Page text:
A newbie’s thoughts on the ‘like’ button

freshly-pressed

haters_gonna_hate1I have noticed a trend lately — people hating on the “Like” button.

Like, whaaa?

What pretentious stick lodged its way so high up there that you feel the need to hate on such a sweet little fellar?

Look, I (pretend to) get it. Random ‘Like’ clicks are so easy, and you want readers to work harder for your wondrous words! You want them to read a minimum of 106 of your older posts (because 106 is legit, anything less would be sacrilege), follow your blog for at least 3 months, and leave comments every other hour. Then and only then will you allow someone to hit that sacred ‘Like’ … because it is only then that they will have a semi-understanding of the type of poet you are.

And then she said, “I’m the Stephen Hawking of bloggers!”
So I replied, “Yeah, and Justin Bieber is a dude!”

I guess I must be too new at the whole blogging thing, because I really just don’t get what the big deal is.

Sure, people can go through and click ‘Like’ without reading a word you wrote. And persons can click ‘Like’ simply as a way to get more publicity. Or maybe even [insert other reason here]. But why does it matter so much??

Whether hurriedly or not, someone just paid your post a compliment. It’s sort of really lame to turn one of those away. Kind of makes you seem, oh I don’t know, conceited. Yeah, you worked hard putting all those words together. Blogging ain’t a walk in the park! It’s a slave trade! I spend quite a bit of time putting my top-o-the-line posts together … but I thoroughly enjoy it — so maybe I don’t get that dilemma.

Or maybe it could just be that I am a desperate attention whore. I constantly need reassurance and a pat on the head. If someone just looks at me while walking past, I take that as a compliment. Therefore, if someone ‘Likes’ a post of mine, I take it as a good thing instead of spending hours wondering what their motive was.

People are lazy nowadays. I mean, just look at us. Sure, you may be traveling and taking pictures, and working, and living a full life — but are you not still spending hours in front of a computer screen? I don’t think its a bad thing (because then I would be bashing myself, and that is a no-no), but give people some credit! After a long exhausting day of Google-ing, rating people on HotOrNot (oh wait, what? people don’t do that anymore?), and hating Pandora for playing that song .. sometimes I just don’t have the energy toΒ  write you a comment. I just want to hit the ‘Like’ button in peace without feeling your eyes burning through my soul.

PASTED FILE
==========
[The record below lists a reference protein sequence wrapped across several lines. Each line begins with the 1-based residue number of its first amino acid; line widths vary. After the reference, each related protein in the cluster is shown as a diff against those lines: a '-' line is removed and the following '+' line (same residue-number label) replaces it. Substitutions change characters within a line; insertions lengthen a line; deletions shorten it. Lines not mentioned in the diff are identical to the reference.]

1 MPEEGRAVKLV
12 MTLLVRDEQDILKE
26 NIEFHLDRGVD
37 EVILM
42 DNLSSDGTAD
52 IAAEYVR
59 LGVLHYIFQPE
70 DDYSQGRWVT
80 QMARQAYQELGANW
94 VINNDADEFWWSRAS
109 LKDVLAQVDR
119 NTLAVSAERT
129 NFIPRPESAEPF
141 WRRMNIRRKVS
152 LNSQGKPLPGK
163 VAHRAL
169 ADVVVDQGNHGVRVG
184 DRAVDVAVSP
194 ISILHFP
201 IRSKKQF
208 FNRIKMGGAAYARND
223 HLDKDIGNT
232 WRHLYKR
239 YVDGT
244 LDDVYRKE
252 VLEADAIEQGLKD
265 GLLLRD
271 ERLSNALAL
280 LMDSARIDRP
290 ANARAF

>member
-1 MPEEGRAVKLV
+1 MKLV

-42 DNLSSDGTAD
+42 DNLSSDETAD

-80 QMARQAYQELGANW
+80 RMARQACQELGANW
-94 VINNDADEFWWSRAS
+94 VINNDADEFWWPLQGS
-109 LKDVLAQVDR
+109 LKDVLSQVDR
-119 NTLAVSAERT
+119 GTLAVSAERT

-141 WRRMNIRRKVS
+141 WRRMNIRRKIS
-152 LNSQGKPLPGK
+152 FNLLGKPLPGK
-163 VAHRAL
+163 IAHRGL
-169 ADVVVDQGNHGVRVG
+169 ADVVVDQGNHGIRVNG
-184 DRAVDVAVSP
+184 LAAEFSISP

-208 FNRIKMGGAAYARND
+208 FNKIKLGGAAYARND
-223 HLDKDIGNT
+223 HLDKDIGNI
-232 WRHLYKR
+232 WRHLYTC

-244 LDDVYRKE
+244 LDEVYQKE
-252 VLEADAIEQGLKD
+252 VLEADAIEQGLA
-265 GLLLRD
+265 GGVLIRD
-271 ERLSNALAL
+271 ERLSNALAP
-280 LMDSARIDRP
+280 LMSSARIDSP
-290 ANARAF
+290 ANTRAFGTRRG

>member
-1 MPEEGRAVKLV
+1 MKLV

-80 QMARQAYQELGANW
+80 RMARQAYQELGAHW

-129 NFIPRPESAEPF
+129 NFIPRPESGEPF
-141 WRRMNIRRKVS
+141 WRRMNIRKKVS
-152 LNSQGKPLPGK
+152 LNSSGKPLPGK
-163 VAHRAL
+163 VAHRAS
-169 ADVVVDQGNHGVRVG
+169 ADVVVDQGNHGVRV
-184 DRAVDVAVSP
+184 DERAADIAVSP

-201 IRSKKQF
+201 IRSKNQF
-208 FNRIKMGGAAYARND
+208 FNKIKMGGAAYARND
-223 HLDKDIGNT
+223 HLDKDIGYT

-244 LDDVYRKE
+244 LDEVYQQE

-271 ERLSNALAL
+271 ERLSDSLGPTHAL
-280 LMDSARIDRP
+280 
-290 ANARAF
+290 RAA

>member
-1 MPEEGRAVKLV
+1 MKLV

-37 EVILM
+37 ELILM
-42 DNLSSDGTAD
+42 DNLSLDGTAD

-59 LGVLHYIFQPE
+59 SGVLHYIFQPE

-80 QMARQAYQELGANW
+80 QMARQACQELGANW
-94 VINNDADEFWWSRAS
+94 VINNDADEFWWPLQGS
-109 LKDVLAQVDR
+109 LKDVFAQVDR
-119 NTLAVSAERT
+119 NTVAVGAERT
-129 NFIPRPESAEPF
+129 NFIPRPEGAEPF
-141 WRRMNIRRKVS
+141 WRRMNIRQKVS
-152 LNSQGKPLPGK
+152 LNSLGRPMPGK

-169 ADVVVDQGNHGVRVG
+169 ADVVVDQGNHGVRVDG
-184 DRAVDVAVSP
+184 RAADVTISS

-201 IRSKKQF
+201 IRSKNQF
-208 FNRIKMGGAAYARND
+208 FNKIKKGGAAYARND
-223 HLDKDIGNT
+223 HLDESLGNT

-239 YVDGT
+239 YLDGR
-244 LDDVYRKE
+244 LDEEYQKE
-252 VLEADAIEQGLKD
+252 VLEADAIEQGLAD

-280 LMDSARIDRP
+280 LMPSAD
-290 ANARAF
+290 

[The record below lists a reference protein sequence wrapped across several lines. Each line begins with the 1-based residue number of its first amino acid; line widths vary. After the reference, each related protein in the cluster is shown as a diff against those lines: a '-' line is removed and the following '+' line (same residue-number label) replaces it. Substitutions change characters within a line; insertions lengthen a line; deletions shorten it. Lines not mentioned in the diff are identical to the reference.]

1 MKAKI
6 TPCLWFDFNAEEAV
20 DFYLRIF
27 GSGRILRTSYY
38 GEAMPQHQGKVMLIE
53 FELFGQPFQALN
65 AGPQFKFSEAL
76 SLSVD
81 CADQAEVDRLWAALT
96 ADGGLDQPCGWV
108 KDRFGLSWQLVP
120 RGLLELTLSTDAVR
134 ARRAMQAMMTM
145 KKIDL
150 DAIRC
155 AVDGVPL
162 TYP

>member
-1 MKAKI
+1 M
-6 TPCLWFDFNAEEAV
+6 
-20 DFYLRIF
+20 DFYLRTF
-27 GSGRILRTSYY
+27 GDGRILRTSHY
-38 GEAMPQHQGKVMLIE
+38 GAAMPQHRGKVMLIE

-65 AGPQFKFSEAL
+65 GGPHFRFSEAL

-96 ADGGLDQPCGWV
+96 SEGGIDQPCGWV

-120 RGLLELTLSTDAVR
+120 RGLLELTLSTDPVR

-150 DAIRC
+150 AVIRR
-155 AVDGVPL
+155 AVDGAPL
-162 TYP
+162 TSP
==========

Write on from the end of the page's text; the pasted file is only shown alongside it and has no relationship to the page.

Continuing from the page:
Point is: a ‘Like’ means your blog got some attention, it doesn’t mean the world is crashing down on you. Just relax and drink some tea. And if nothing else, send those stragglers to me … I gladly accept chronic ‘Like’ers.

Just some newbie thoughts from someone who likes compliments — wherever she can get them.

265 thoughts on “A newbie’s thoughts on the ‘like’ button

  1. I have to admit, seeing a like on my post is relative to getting an email: it’s cool and I don’t really give it much thought. But comments are like getting snail mail, and I kind of freak out. Haha good post though, I enjoyed it thoroughly!

  2. I want to be ‘liked’ on my own merit, not for others benefit. The ones who ‘like’ but don’t read trivialise the like button.
    I’m not a hater of the like button, I appreciate likes when the post has been read but come on – it’s been published for two seconds!!